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The Cost of Enabling Reckless Clients

When Obama was president, hawkish foreign policy pundits and analysts promoted the fiction that he “abandoned” allies and “rewarded” adversaries. This was one of Romney’s main campaign themes in 2012. Their answer to this imaginary problem was that the U.S. should seek to have “no daylight” with its “allies” (by which they almost always meant just Israel and Saudi Arabia). Romney once went so far as to say that there should not be “an inch of difference” between the U.S. and Israel, and applied this standard to all U.S. relationships with its “friends and allies”:

You don’t allow an inch of space to exist between you and your friends and allies.

Romney’s dumb position in 2012 had become the more or less default hawkish view in the next presidential campaign. The hawks held that public criticism of these governments was a mistake that harmed U.S. interests, and they argued that the U.S. should be supporting these states far more than Obama had done. It wouldn’t be unfair to say that they thought the appropriate U.S. response to any controversy involving a U.S. “ally” was to offer knee-jerk support.

The hawkish criticism of Obama was wrong in several ways. First, Obama wasn’t abandoning or neglecting these clients. He was already mistakenly backing them to the hilt and arming them to the teeth throughout his presidency. U.S. backing for the war on Yemen began under Obama and continued for almost two years while he was president. That was his greatest foreign policy mistake, and it will be a permanent blot on his legacy. Second, U.S. indulgence of reckless clients has not resulted in better outcomes for the region, but instead just encouraged the clients to do whatever they wanted regardless of the consequences. That has meant more bloodshed, instability, and needless suffering for millions of people. Third, these states were not and never have been treaty allies, so the U.S. is under no obligation to defend them, much less indulge their every preference. Finally, the interests of the U.S. and its clients’ interests have increasingly been diverging in the last decade, so when the U.S. goes out of its way to indulge its clients it is frequently doing so at the expense of its own interests.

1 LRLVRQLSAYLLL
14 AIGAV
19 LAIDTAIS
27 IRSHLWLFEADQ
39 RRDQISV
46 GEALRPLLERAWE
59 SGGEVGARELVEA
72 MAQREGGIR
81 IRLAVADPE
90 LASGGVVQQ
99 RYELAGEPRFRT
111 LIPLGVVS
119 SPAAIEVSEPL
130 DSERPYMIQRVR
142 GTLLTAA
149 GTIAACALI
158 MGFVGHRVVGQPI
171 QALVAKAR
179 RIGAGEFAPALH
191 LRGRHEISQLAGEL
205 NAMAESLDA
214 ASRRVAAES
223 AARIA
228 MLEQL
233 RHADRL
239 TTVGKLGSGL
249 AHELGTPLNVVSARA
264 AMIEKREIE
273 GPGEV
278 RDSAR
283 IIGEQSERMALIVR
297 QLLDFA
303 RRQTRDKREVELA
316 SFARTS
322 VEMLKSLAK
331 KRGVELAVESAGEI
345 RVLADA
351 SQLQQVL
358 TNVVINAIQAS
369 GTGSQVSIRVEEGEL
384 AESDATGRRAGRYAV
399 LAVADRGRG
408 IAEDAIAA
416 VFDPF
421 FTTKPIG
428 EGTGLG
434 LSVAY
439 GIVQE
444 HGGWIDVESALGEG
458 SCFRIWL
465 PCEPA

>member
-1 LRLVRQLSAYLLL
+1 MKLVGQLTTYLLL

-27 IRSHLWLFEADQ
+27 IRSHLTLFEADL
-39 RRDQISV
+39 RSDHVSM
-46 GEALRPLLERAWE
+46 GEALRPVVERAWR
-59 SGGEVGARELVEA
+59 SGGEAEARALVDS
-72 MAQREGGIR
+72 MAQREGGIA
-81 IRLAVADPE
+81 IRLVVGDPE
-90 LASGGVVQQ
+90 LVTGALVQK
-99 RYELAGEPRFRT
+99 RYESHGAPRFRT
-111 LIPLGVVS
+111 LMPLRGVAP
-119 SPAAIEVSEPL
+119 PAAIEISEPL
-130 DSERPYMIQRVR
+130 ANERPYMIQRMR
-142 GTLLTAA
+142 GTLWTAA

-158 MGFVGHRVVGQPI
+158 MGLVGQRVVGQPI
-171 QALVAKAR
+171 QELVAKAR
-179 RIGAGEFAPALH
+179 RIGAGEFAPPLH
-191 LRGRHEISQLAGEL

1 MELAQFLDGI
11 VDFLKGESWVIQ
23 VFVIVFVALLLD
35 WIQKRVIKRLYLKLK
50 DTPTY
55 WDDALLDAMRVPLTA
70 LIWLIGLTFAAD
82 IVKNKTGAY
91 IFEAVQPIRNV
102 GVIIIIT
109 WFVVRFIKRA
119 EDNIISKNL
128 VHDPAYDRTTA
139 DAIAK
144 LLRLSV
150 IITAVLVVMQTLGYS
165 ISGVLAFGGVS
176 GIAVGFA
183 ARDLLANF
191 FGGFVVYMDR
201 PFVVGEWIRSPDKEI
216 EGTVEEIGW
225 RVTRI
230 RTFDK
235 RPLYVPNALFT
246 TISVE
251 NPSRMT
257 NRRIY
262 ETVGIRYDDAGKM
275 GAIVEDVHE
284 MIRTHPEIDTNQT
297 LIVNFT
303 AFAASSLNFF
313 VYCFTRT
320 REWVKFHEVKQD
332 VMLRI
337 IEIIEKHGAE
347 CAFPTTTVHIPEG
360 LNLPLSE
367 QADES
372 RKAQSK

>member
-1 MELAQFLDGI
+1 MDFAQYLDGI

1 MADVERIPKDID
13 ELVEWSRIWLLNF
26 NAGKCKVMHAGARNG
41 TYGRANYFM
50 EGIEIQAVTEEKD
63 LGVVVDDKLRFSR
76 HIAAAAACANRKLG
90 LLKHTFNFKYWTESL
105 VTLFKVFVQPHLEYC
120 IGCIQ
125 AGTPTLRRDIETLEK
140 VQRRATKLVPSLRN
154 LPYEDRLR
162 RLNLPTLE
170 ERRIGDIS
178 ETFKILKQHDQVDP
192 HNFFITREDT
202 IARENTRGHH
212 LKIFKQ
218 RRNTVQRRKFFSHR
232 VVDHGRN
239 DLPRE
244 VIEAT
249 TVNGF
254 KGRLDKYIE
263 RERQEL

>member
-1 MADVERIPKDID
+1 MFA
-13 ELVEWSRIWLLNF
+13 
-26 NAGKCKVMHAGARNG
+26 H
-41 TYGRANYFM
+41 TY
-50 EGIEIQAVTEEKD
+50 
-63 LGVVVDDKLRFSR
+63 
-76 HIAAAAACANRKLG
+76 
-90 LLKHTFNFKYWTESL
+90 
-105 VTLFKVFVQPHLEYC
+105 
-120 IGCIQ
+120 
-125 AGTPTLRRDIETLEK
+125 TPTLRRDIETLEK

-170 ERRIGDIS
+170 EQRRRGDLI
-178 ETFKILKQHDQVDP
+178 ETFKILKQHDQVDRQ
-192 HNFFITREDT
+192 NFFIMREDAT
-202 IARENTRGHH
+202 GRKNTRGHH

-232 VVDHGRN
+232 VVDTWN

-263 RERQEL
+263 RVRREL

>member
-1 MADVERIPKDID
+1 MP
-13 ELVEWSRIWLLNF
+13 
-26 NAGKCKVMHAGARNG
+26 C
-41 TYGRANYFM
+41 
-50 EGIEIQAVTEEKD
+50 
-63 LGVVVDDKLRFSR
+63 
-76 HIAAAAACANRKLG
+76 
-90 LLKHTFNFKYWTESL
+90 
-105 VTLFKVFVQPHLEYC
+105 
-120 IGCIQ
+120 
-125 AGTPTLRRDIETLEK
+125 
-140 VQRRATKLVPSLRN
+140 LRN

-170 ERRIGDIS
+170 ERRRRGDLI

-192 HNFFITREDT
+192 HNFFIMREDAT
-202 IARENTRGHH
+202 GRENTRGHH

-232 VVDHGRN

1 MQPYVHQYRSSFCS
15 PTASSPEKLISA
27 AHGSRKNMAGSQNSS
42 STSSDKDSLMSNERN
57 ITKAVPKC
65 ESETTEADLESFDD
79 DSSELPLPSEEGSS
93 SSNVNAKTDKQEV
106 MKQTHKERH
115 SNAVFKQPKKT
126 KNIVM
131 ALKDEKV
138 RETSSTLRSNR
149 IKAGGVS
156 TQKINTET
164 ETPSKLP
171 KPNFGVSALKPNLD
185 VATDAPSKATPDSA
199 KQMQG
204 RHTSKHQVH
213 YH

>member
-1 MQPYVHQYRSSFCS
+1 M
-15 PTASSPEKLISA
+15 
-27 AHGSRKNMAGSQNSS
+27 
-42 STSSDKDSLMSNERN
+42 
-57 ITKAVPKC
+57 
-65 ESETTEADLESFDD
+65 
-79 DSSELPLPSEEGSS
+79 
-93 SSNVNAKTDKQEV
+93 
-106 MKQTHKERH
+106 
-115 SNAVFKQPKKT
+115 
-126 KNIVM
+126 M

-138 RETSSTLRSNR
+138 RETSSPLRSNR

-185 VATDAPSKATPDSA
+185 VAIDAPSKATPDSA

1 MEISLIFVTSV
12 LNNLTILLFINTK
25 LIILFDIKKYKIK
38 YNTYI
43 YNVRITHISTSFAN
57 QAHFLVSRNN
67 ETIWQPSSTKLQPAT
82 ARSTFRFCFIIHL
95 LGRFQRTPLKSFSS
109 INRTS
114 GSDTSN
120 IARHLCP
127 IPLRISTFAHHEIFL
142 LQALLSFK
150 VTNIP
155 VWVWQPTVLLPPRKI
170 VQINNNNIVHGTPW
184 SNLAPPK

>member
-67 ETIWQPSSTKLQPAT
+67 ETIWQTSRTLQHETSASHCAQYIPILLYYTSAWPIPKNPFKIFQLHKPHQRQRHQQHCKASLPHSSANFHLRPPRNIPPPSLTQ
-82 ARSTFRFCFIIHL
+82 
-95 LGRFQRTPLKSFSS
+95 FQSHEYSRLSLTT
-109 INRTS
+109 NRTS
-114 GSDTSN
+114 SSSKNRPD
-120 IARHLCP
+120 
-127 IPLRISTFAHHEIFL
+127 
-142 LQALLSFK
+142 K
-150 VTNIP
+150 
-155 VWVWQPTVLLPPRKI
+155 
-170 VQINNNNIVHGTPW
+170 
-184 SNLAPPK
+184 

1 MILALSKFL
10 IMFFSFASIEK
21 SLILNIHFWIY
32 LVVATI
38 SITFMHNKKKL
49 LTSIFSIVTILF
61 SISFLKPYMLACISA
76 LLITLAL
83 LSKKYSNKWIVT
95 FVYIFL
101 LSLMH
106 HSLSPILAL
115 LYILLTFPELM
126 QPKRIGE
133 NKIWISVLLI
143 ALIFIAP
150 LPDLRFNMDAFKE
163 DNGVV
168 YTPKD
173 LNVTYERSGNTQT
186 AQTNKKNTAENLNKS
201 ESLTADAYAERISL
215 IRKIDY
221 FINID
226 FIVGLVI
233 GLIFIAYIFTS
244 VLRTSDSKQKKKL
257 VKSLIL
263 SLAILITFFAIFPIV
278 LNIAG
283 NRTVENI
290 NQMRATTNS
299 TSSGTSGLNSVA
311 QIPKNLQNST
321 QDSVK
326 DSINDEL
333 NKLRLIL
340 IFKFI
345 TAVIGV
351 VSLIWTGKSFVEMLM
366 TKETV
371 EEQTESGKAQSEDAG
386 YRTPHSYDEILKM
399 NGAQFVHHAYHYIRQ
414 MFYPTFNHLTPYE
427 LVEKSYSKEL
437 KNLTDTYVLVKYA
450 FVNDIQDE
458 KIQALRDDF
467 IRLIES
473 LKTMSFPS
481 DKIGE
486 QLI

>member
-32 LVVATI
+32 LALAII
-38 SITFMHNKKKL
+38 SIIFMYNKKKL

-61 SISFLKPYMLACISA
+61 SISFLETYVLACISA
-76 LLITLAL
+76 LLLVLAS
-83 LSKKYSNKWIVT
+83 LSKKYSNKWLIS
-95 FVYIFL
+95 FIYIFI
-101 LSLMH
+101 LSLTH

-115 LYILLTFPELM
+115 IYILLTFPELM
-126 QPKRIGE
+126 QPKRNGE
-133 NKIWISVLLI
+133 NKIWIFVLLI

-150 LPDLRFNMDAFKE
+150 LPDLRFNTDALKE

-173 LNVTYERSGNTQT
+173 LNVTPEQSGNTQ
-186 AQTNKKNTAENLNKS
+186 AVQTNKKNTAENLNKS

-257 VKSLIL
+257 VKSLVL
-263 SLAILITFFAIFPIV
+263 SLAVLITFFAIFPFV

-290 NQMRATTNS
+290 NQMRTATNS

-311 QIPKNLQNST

Trump endorsed these erroneous hawkish criticisms of Obama’s record and sought to undo what Obama had supposedly done. If Obama had been too “tough” on Israel and Saudi Arabia, he would be the most indulgent panderer who gave them whatever they desired in exchange for nothing. This has contributed to destructive behavior by both states, including the ongoing shooting of unarmed protesters in Gaza and the routine targeting of civilians in Yemen among other things, and it has gained the U.S. absolutely nothing. Both governments know that the administration isn’t going to object to anything they do, and as long as they keep flattering Trump they are apparently going to be able to get away with whatever they want. Enablingreckless clientsimplicates our government in their wrongdoing, and it puts the U.S. in the absurd position of covering for behavior that has already damaged America’s reputation and harmed our interests.

about the author

Daniel Larison is a senior editor at TAC, where he also keeps a solo blog. He has been published in the New York Times Book Review, Dallas Morning News, World Politics Review, Politico Magazine, Orthodox Life, Front Porch Republic, The American Scene, and Culture11, and was a columnist for The Week. He holds a PhD in history from the University of Chicago, and resides in Lancaster, PA. Follow him on Twitter.

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